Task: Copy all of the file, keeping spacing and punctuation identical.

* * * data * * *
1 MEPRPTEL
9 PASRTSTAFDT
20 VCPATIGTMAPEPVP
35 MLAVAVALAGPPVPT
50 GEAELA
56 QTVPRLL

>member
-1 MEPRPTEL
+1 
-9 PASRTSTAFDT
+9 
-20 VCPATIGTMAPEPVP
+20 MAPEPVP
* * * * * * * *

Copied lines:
1 MEPRPTEL
9 PASRTSTAFDT
20 VCPATIGTMAPEPVP
35 MLAVAVALAGPPVPT
50 GEAELA
56 QTVPRLL

>member
-1 MEPRPTEL
+1 
-9 PASRTSTAFDT
+9 
-20 VCPATIGTMAPEPVP
+20 MAPEPVP